1). Please tell us a little about yourself
My name is Rebecca and I am a PhD Candidate and Research Associate in the Engagement and Co-design Research Hub in the School of Health Sciences, Faculty of Medicine and Health, University of Sydney. My background is in public health, and over the past 3 years have been working on multiple digital health research projects in the areas of cardiovascular disease, breast cancer, online food delivery with an overall focus on improving lifestyle risk factors to prevent chronic diseases.
2). What is your research on?
My current research focus is in primary prevention of chronic diseases in adolescents. My PhD focuses on the co-design, development and testing of a 6-month healthy lifestyle text message program to support physical and mental health in adolescents and strengthen engagement with primary care. We have set up a youth advisory group (named Health Advisory Panel for Youth at the University of Sydney, or HAPYUS for short!) who are 16 young people aged 13-18 from across NSW who we work side-by-side with to develop the text message intervention. By co-designing the intervention with the end user, we can ensure that the program addresses all the top issues which adolescents currently face in terms of their physical and mental health. By delivering the program via text messages, we can reach young people Australia wide using a technology which they use daily.
3). What are the real world consequences of your research?
The rise of chronic diseases is one of the biggest issues facing today’s young people. Current approaches to obesity prevention are proving ineffective and there is an escalating mental health crisis for young people in Australia. Positively framed prevention programs which focus on good nutrition and physical activity can address both critical issues, while also addressing the stigma that is linked to traditional obesity or mental health focused programs. My research will provide high quality evidence on engagement with and effectiveness of a text message program available to all adolescents to improve physical and mental health outcomes and long-term risk of developing chronic diseases. By addressing multiple interlinked health risk factors in one program, this proposal aligns directly with the National Action Plan for Health of Young People to ‘address chronic conditions and preventive health’.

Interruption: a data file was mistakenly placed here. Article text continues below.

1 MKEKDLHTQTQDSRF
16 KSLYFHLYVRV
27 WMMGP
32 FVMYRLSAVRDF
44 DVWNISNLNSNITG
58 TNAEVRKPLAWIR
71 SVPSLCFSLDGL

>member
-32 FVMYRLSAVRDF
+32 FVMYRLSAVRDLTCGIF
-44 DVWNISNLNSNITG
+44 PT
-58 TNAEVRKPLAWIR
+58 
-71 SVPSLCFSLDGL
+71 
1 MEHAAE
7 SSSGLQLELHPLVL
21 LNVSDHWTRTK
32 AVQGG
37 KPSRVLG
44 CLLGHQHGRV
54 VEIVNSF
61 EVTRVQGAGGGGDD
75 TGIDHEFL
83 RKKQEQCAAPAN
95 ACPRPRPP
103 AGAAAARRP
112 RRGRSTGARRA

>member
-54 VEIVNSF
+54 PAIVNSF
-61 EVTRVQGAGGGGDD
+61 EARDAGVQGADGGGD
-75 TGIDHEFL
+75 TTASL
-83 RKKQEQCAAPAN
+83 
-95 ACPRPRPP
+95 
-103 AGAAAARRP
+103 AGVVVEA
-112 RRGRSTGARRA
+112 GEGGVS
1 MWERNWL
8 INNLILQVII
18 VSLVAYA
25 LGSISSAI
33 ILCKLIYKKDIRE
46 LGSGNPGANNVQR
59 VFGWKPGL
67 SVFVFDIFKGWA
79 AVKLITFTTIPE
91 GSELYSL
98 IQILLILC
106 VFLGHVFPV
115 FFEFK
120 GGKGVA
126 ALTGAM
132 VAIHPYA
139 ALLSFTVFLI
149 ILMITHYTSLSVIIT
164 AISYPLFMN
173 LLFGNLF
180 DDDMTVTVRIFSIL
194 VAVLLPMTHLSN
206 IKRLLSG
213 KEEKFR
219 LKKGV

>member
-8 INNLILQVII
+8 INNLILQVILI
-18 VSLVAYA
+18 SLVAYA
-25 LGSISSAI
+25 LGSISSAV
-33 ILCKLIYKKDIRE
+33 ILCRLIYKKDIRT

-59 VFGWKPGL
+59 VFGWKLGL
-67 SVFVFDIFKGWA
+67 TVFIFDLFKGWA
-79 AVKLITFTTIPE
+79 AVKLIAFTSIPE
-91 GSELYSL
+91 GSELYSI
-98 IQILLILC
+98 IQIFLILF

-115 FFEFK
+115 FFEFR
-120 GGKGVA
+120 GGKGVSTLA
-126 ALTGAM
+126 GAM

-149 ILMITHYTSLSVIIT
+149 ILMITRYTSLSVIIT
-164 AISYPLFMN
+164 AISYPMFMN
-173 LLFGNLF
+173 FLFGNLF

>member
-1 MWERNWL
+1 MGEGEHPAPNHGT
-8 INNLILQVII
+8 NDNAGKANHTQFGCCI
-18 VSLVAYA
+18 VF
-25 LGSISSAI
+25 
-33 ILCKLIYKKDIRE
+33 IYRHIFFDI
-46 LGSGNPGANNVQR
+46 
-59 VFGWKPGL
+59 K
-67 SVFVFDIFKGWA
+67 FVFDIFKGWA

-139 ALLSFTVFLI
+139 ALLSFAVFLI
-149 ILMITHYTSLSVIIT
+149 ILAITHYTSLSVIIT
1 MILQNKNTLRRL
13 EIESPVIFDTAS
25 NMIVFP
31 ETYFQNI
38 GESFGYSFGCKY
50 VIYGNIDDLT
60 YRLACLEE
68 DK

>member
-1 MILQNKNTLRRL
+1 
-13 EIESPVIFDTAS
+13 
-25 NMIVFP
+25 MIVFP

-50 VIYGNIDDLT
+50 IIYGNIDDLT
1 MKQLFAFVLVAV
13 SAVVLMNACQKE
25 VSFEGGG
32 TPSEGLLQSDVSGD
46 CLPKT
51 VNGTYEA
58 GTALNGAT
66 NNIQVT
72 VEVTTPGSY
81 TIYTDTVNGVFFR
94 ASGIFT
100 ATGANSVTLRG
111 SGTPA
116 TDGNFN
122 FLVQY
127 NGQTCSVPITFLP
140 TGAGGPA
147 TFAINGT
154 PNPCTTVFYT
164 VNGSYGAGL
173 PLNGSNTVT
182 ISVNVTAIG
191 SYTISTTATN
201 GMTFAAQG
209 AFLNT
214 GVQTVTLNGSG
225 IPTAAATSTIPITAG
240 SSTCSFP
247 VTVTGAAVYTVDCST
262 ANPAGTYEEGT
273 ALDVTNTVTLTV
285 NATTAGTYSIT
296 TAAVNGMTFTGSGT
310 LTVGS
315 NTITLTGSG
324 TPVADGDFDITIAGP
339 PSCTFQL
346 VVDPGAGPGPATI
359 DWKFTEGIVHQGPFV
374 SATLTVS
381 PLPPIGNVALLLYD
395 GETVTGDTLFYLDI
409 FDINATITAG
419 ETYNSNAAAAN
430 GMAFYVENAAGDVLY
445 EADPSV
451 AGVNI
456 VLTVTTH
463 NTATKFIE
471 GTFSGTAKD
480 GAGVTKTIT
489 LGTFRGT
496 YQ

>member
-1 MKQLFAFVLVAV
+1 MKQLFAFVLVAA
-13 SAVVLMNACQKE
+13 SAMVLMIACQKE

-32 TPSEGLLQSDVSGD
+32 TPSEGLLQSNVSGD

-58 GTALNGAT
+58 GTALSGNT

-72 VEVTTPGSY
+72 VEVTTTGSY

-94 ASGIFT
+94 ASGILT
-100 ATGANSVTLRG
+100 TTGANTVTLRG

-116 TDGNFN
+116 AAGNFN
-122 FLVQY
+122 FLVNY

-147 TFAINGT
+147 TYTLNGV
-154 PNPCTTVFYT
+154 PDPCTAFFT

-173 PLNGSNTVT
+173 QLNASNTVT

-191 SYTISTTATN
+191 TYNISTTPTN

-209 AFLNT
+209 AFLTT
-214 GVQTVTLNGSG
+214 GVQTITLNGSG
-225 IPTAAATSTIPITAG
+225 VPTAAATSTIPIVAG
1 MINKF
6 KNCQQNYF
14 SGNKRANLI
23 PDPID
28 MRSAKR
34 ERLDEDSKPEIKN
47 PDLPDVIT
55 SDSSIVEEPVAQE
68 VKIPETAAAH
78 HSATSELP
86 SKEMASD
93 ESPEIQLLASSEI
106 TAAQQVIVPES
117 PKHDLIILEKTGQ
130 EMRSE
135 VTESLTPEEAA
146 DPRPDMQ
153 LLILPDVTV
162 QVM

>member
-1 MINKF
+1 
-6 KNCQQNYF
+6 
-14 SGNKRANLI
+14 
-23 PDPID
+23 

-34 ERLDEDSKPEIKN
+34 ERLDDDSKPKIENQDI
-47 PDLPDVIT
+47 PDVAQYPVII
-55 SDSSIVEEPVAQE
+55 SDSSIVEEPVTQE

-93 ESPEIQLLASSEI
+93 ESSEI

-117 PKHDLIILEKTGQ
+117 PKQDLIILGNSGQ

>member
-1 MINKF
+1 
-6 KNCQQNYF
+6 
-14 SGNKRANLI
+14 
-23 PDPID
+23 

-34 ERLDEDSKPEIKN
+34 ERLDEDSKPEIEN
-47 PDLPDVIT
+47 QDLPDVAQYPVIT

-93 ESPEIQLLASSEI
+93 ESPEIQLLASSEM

4). What does digital health mean to you?
Digital health sits at the intersection of healthcare and technology sectors and I believe it has huge potential to break down existing barriers to delivering health information, healthcare and support to people and improve access. It is multidisciplinary and by using it we can develop cutting-edge solutions to problems which have existed in the healthcare system for many years! It can also help to improve current processes in delivering healthcare.
5). Do you have any resources or links you would like to share?
In 2021, the WHO released a framework for planning, developing and implementing youth-centred digital health interventions: https://www.who.int/publications/i/item/9789240011717. I find this a great resource and for others doing research in digital health and young people this may be helpful.
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